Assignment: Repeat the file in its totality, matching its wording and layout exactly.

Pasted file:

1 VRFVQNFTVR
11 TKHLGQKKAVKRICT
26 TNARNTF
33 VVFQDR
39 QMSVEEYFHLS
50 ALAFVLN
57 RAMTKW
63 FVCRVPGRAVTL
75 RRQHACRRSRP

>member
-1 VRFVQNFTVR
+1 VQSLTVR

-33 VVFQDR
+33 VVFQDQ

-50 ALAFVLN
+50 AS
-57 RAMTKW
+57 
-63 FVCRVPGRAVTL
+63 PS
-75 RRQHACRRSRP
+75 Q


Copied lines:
1 VRFVQNFTVR
11 TKHLGQKKAVKRICT
26 TNARNTF
33 VVFQDR
39 QMSVEEYFHLS
50 ALAFVLN
57 RAMTKW
63 FVCRVPGRAVTL
75 RRQHACRRSRP

>member
-1 VRFVQNFTVR
+1 VQSLTVR

-33 VVFQDR
+33 VVFQDQ

-50 ALAFVLN
+50 AS
-57 RAMTKW
+57 
-63 FVCRVPGRAVTL
+63 PS
-75 RRQHACRRSRP
+75 Q